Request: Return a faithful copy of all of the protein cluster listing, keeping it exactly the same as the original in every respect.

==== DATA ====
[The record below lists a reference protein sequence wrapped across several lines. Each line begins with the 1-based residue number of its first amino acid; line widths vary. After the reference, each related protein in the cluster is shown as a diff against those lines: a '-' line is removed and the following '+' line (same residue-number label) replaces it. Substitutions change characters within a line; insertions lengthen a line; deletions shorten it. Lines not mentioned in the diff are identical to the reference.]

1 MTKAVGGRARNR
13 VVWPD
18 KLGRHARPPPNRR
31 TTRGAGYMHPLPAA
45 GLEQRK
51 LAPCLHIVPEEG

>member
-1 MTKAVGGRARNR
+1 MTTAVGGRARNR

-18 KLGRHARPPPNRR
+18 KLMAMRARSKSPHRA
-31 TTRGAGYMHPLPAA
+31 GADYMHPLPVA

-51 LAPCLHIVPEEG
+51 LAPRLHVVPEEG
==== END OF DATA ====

[The record below lists a reference protein sequence wrapped across several lines. Each line begins with the 1-based residue number of its first amino acid; line widths vary. After the reference, each related protein in the cluster is shown as a diff against those lines: a '-' line is removed and the following '+' line (same residue-number label) replaces it. Substitutions change characters within a line; insertions lengthen a line; deletions shorten it. Lines not mentioned in the diff are identical to the reference.]

1 MTKAVGGRARNR
13 VVWPD
18 KLGRHARPPPNRR
31 TTRGAGYMHPLPAA
45 GLEQRK
51 LAPCLHIVPEEG

>member
-1 MTKAVGGRARNR
+1 MTTAVGGRARNR

-18 KLGRHARPPPNRR
+18 KLMAMRARSKSPHRA
-31 TTRGAGYMHPLPAA
+31 GADYMHPLPVA

-51 LAPCLHIVPEEG
+51 LAPRLHVVPEEG